Community Living organizations began as a grass-roots movement by parents and family of people with developmental disabilities who believed that their loved ones deserved more of a life than being cared for like ‘patients’. The movement galvanized those who could see past the disability and recognized the value of the person they loved. People started to make a difference and changes included the integration of people with developmental disabilities into schools and the development of supports to keep people at home with their families where they were treated as people first and the behaviour caused by the disability was able to be better understood. Life began to improve for people because they and their family were supported by many professionals; social workers, developmental services workers and behaviour therapists. Agencies provided physical spaces for people to spend time away from parents and siblings. This kind of life is referred to as ‘a good paid life’. Paid meaning that the people, other than family, they interact with are in some capacity paid to be with them.
A good ‘paid life’ is not the end game. Community living is the end game. A life fully integrated into the community as full and equal citizens making choices and doing the things that others do on a daily basis.
To get there we, meaning the community, need to learn to see the person before the disability when we interact with people in our community who live with a developmental disability.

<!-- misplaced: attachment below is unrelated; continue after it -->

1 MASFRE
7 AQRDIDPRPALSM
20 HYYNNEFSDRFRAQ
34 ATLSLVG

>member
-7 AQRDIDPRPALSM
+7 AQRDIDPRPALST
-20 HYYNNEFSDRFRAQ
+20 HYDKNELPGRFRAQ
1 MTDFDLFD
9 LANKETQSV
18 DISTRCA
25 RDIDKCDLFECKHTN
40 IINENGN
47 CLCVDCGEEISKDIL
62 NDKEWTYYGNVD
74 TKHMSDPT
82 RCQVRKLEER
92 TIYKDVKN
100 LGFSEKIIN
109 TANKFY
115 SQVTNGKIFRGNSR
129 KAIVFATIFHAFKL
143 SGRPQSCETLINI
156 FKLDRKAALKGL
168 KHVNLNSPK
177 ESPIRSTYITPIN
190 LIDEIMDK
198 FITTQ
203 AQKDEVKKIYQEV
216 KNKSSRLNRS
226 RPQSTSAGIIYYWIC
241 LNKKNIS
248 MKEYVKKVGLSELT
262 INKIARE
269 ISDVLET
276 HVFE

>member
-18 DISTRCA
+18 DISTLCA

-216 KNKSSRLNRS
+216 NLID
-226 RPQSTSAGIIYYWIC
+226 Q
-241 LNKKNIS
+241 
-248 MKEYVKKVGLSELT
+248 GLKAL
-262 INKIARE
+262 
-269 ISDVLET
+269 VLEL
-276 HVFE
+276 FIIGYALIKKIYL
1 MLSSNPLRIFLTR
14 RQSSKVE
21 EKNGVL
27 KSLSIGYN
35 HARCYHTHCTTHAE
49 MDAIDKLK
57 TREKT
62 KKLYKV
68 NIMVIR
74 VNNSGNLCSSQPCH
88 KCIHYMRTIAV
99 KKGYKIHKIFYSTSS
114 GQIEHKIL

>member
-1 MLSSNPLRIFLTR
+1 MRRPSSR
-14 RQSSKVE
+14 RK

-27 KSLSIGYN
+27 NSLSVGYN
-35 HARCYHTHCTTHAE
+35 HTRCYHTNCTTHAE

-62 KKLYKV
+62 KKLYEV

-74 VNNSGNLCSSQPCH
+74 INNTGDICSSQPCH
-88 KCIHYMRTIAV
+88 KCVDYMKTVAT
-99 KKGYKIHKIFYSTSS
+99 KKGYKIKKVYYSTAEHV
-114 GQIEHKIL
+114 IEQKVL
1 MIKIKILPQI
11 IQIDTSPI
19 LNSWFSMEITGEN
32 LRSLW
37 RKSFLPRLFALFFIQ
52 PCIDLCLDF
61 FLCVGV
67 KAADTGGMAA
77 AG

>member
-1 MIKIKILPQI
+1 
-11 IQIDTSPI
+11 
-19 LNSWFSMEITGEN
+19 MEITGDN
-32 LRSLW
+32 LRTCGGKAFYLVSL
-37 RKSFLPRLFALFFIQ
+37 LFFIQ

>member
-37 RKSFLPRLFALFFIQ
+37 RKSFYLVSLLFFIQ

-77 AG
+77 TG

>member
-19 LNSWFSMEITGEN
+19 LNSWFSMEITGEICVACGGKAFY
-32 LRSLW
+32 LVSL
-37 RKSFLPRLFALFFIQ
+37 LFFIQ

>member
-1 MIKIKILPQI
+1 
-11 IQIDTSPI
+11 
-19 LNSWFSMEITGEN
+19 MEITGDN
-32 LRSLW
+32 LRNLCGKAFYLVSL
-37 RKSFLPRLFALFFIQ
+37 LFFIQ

Training ourselves to do this is important and all it takes is a willingness to be exposed to people who are different than us in some ways, long enough to recognize that they are exactly the same as us in other ways.
At the person centred thinking training we were all asked to answer these three questions about ourselves. What do people like and admire about you? What is important to you? How can the people you live and work with best support you? These questions make you think about yourself, and others think about you, in a positive and productive way.
Imagine applying these three questions to someone who is unable to speak because from the time of their birth their brain just developed differently than others, making the use of words impossible, or walking impossible, or altered their ability to think about or process information. It is still easy, when you get to know someone, to answer these questions. I don’t focus on my brother’s behaviour (sometimes repeating questions over and over because he is scared); I focus on what I admire about him. He is kind, considerate and loyal. I know that what is important to him is to have routine and to feel secure about his finances. I know when he doesn’t feel secure his difficult behaviours will get worse. I know that what helps him is keeping his regular appointments with support people, watching Blu-ray DVDs and winning in his hockey pool. I also like to watch my favourite shows, need my walk after dinner and do much better after I have had my coffee in the morning. If I don’t get my needs met, well, sometimes I behave badly too.
People who have developmental disabilities need to be a part of our community in order to complete our neighbourhoods. We have conventionally been deprived of contact with each other, but happily that is changing. Today there is real hope with integrated schools and work environments that everyone will learn to be friends with everyone and that living in community as equal citizens will include people who have a developmental disability. This is what is meant by ‘Community Living’.
By Tricia Bain